In an effort to expand medical marijuana patient access and treatment options, the New York Department of Health has officially approved a host of new regulations for the state’s fledgling cannabis marketplace.

According to the New York Daily News, New Yorkers with a doctor’s recommendation will soon be able to purchase infused topical creams and ointments, patches, lozenges, chewable tablets and a host of other, non-smokeable cannabis products. Patients are currently restricted to oral capsules and vaporizable liquids. All forms of smokable bud will still be banned from the legal market.

In addition to the new products being made available, the new regulations will hope to make it easier for new patients to join the so-far restrictive system. Instead of banning anyone without a doctor’s recommendation from entering state-certified MMJ facilities, new rules will allow any prospective client to go on-site, ask questions, discuss the program with actual experts and see for themselves what legal weed looks like.

"This is yet another positive step forward for New York State's Medical Marijuana Program,"  State Health Commissioner Howard Zucker said. "These regulations will continue to improve the program in several ways, including making new forms of medical marijuana available and improving the dispensing facility experience."

Doctors looking to add cannabis referrals to their repertoire are also in luck, with a new two hour training video to replace the longer four hour version that is required viewing for docs looking to recommend medical marijuana to their patients. With only 26,561 patients registered across the state and 1,155 doctors with the ability to give referrals, the NY Health Department is hopeful that the more lenient regulations will influence more residents to seek access.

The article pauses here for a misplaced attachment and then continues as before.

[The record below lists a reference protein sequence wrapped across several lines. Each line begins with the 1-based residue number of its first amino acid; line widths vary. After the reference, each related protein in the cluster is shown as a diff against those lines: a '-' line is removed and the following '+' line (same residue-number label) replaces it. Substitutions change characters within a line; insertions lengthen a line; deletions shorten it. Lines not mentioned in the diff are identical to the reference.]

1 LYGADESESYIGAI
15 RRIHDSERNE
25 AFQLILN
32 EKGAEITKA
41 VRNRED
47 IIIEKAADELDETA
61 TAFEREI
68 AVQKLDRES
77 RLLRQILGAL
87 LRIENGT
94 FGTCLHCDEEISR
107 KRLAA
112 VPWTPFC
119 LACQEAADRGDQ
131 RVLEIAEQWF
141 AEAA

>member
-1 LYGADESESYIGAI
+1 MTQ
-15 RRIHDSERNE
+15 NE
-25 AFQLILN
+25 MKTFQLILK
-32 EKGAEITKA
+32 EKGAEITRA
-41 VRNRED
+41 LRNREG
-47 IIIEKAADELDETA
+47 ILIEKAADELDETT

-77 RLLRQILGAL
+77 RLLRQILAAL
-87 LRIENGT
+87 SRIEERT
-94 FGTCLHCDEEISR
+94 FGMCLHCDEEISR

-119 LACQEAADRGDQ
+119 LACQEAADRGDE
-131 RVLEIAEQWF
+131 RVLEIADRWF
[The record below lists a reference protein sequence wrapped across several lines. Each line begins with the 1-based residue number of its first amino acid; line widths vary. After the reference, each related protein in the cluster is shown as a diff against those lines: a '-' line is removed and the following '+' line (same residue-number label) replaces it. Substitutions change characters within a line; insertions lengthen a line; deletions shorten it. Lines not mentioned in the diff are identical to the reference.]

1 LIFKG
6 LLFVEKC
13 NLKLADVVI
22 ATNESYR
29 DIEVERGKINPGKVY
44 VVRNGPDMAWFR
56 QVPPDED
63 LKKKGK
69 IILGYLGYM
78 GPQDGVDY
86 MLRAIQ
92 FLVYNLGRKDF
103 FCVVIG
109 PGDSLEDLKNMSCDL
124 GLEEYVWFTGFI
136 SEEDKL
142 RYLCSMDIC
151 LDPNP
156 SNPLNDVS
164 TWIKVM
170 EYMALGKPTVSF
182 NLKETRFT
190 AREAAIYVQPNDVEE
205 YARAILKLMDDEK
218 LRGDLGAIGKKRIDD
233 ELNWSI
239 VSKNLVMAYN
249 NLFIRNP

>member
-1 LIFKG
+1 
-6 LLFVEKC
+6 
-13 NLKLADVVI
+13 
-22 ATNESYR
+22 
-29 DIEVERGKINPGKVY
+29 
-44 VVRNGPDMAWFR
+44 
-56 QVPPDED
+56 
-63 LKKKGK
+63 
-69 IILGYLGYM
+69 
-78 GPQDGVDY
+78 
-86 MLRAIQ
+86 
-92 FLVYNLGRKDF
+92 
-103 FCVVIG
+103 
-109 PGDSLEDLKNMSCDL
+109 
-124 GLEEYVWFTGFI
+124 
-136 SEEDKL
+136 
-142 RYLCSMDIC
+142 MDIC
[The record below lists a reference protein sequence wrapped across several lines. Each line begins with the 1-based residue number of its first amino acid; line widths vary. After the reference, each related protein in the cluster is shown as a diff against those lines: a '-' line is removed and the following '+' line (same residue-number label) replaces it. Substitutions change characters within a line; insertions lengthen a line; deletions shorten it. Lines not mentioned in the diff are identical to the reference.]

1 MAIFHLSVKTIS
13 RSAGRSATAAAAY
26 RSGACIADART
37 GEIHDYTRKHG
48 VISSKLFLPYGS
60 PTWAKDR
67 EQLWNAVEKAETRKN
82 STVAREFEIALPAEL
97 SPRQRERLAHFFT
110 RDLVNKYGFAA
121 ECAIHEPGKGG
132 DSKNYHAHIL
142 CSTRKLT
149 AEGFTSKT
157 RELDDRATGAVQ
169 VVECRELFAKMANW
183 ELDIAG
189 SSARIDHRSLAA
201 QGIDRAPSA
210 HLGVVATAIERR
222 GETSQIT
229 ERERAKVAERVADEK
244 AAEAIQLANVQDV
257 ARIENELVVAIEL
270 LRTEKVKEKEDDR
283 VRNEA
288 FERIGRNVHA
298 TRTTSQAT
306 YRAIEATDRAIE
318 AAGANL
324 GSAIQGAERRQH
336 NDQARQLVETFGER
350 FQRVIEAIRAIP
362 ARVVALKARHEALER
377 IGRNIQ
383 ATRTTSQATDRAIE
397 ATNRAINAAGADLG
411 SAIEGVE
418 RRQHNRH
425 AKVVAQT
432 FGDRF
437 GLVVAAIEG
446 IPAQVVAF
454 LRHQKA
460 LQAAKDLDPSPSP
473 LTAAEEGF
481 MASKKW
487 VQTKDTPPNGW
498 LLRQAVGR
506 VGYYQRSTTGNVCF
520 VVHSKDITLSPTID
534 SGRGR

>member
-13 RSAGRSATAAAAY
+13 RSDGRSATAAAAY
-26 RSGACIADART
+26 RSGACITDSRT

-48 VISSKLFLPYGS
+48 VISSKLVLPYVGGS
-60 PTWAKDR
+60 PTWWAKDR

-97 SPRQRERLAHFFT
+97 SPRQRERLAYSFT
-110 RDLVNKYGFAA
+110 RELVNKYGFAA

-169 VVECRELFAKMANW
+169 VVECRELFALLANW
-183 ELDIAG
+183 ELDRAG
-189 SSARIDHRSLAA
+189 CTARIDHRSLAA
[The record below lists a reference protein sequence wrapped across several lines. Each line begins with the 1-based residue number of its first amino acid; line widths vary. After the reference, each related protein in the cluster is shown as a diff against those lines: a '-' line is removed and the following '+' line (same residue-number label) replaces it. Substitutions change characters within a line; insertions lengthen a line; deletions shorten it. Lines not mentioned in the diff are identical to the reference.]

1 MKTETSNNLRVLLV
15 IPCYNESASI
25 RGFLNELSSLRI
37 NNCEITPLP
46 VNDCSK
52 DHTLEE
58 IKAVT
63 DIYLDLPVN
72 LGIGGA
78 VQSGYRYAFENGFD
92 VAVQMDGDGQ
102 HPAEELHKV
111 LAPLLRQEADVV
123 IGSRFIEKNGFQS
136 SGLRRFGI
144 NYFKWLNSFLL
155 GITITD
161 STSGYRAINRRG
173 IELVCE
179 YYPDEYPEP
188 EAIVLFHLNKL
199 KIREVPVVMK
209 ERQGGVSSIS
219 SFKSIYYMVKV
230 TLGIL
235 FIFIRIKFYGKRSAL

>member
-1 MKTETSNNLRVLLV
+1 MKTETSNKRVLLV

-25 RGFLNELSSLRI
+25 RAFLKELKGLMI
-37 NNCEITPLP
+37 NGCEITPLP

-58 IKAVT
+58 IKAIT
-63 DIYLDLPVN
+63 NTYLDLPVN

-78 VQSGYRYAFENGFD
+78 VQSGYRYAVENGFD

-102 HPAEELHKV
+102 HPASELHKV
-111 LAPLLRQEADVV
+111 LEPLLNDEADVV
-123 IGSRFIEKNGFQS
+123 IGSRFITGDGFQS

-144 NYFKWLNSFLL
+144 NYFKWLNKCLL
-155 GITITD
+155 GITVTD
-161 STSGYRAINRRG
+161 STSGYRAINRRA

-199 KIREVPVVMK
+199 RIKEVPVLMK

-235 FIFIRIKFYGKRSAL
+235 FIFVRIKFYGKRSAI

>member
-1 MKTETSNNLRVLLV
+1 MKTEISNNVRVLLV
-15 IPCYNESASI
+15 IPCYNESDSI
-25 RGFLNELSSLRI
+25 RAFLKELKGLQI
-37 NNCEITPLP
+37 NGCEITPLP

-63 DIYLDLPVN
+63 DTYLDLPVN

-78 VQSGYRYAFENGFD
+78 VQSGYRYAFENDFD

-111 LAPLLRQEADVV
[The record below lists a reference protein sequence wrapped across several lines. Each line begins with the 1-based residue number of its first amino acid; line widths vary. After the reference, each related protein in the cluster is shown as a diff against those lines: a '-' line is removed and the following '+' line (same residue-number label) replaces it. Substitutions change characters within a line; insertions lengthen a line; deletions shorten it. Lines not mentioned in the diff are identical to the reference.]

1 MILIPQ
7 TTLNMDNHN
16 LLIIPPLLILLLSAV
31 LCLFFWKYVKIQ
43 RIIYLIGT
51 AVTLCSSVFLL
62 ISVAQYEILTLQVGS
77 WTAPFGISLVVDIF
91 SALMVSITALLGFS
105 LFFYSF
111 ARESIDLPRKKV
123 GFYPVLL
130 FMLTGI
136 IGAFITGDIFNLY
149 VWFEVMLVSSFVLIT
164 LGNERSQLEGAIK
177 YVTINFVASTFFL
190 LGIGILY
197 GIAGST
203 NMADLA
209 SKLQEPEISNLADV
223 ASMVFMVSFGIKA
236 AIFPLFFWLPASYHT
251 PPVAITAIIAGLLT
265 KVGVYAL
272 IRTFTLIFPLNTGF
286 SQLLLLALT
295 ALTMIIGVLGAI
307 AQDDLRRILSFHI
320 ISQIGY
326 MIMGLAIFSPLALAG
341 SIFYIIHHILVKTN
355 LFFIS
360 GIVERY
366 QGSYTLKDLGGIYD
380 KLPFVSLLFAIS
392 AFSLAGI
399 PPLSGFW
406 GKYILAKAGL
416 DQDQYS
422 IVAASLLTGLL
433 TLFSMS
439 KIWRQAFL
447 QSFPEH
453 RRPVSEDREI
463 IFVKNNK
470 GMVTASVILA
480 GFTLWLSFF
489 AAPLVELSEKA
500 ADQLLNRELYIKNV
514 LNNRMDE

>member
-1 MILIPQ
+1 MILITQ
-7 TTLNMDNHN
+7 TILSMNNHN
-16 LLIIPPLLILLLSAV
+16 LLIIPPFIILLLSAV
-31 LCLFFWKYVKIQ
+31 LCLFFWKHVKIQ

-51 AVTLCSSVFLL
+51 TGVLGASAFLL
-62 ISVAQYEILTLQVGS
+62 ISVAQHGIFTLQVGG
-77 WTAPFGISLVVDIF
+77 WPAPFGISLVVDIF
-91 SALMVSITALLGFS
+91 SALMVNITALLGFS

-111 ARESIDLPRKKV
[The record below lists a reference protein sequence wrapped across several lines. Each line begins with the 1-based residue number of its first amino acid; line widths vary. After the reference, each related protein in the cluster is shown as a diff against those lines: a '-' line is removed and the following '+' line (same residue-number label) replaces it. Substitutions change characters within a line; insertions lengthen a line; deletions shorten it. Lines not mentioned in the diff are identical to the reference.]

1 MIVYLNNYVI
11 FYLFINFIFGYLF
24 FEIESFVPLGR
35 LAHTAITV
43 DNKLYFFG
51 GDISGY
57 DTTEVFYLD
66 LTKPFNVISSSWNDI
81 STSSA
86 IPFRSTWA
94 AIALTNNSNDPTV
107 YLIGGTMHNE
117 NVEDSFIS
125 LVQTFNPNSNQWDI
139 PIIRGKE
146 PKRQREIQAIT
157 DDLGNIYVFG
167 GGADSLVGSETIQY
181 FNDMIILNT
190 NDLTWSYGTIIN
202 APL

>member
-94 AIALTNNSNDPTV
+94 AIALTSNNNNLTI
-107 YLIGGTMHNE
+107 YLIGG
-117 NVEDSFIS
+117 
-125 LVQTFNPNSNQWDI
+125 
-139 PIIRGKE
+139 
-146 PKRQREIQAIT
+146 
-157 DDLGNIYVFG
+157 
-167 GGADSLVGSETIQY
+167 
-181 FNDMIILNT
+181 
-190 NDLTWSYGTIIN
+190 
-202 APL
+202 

The move comes close on the heels of an announcement last week that the state’s medical marijuana program would be licensing five new cannabis producers, effectively doubling New York’s production capabilities. Additional changes this year have added chronic pain and post-traumatic stress disorder as qualifying conditions to access the program.

The PTSD regulation is still awaiting Gubernatorial approval, but New York legislators and health officials have shown a continued dedication to medical marijuana that is encouraging as we continue to look ahead towards recreational legalization nationwide.

New York’s latest set of medical marijuana regulations are expected to go into effect sometime next month.